I assumed it would like a large chamber mouthpiece so I ordered a Morgan 7L from junkdude but I could not get it to play in tune and it seemed to not respond as well as it could. Exchanging for a 7M totally fixed all this. (And the Morgan is 100 times better than the Meyer 7M I was using temporarily!)

Dave, I did look at the serial # on the neck but almost all the digits are rubbed out. That is why I can't verify if it's original or not. I think I can only make out 1 digit, which both serials share. It is a 51,xxx on the body. Maybe I will check again with a magnifying glass.


fred12 said:
You might also try using toothpaste on the neck tenon, it has a very fine abrasive action. And - do you know if there is any significant difference between this lovely Indiana and the 1960 model? I'm still trying to decide whether my 1960 RMC is a "keeper" or just a student horn.
 

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If its hard to read someone could have replaced the neck and rubbed out the serial numbers but i would check it out first
Dave
 

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Has some 'features' of the Martin Handcraft stencils - e.g. the low Eb/C on a single rod instead of the normal twin rods. Some players say that pressure on the C can cause the Eb to open - but I suspect you'd have to have a gorilla grip to make that happen. :shock:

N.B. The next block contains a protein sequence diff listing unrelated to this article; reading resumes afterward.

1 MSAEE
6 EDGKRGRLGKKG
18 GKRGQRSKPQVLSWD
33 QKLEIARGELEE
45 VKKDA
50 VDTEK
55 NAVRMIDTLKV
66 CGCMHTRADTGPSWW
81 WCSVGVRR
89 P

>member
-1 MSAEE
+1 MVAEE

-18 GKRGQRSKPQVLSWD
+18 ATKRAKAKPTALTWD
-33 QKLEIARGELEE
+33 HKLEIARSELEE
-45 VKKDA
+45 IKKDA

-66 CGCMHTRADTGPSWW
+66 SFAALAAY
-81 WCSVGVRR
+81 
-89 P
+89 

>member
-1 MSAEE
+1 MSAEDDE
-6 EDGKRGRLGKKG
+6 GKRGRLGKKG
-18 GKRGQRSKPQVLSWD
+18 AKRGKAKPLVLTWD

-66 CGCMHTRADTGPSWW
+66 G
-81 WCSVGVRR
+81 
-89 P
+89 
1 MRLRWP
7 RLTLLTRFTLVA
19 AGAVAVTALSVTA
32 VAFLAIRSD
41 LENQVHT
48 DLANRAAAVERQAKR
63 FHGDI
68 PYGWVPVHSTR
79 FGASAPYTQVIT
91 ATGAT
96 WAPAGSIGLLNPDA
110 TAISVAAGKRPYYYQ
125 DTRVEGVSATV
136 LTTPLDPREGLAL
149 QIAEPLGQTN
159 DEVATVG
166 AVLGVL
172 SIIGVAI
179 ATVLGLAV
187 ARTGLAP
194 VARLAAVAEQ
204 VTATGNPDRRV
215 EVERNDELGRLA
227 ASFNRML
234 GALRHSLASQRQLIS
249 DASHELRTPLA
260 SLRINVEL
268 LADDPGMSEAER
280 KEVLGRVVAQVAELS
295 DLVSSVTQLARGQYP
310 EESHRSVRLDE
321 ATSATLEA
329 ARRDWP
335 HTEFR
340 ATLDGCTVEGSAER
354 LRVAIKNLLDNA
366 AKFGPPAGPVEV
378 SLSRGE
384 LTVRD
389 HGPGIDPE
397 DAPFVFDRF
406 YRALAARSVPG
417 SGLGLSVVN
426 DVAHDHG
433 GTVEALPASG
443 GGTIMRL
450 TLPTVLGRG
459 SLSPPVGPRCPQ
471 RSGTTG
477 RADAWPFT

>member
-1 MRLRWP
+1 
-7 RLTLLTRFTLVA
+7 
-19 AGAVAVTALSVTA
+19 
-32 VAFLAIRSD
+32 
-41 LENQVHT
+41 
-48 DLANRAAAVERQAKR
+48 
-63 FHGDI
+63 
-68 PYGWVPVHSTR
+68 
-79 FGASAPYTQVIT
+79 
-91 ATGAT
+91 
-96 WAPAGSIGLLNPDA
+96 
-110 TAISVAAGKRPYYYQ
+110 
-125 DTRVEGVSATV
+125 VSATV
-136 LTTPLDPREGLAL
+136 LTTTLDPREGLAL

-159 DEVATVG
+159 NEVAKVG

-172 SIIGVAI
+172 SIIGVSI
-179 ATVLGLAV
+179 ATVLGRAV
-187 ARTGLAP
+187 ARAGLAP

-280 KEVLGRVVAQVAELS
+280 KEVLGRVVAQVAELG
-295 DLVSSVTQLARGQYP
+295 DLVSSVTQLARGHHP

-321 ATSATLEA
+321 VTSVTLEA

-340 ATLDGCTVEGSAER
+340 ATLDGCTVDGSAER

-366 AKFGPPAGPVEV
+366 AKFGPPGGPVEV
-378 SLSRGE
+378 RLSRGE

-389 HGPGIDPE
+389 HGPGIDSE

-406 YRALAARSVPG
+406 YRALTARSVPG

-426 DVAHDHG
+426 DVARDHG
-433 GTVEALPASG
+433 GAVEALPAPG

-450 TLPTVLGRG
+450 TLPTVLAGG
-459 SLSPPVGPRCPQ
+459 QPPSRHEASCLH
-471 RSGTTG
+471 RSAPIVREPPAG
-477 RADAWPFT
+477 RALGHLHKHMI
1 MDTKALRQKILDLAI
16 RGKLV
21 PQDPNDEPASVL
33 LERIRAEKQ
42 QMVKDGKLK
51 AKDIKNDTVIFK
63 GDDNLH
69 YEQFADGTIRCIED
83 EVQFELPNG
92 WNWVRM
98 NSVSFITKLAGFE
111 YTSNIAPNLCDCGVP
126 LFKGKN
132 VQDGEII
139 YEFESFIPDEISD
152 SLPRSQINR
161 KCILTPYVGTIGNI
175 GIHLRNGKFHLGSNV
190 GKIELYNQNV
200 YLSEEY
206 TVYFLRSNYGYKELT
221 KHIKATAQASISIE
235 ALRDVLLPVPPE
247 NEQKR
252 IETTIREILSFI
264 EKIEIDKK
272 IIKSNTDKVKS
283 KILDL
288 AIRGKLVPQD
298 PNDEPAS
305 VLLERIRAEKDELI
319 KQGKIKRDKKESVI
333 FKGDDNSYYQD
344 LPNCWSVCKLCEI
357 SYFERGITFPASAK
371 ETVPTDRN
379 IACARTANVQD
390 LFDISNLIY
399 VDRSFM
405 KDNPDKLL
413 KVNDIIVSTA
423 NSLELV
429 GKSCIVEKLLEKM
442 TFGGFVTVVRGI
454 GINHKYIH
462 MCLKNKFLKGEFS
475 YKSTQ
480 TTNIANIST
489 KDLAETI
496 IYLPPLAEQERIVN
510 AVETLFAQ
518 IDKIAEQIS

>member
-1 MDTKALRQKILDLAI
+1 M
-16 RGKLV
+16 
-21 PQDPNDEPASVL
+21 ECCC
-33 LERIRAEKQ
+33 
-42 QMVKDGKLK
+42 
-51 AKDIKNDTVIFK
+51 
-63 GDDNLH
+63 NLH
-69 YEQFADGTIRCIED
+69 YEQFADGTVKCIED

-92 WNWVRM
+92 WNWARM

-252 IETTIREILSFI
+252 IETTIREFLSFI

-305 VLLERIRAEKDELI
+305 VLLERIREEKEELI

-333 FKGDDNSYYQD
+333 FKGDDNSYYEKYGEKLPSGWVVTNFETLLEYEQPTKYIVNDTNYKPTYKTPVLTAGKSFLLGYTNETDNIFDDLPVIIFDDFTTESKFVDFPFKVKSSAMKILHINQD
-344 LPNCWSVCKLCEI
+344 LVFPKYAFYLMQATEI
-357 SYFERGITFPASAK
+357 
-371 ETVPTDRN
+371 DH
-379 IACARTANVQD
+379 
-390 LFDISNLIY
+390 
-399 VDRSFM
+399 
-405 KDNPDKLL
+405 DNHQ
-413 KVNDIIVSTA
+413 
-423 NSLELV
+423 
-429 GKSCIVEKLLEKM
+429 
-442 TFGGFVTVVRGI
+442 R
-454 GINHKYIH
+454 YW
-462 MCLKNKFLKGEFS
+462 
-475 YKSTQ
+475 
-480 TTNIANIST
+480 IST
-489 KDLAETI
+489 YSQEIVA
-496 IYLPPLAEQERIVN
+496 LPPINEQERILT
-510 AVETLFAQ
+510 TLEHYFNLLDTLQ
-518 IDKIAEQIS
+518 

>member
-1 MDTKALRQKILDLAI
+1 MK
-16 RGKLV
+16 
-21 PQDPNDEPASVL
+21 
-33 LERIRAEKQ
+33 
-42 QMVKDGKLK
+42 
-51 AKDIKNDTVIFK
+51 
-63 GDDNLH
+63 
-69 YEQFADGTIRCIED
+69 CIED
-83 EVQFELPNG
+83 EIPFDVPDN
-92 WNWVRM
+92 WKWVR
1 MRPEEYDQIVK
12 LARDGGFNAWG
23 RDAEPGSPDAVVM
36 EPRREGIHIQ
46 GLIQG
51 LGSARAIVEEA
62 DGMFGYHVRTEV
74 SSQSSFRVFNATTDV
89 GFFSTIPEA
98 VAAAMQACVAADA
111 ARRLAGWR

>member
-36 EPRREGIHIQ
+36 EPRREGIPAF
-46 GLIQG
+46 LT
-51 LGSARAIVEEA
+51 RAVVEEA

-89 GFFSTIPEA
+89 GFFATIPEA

All (well, most of) the Martin altos from this period play superbly, with a wide range of sounds/dynamics. Happily, not all production declined in 1956, my early sixties Martin Magna alto still beats anything I've ever played, and, as you say, can almost sound like a tenor or soprano as well ......
 

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coolsax2k7 said:
My research indicates the quality of Martin instruments started declining around 1956.
I'm sorry, but what ever your source for that bit of misinformation, that is utter rubbish.

Martin was one of the few companies who's products remained to a high standard right up to the original company being sold off. In the case of Martin, the 1961 sale of the company to Paul Richards of RMC didn't effect the quality of the product line adversely at all. Martin didn't appear to cheapen their saxophone construction and materials like so many other makers of this era.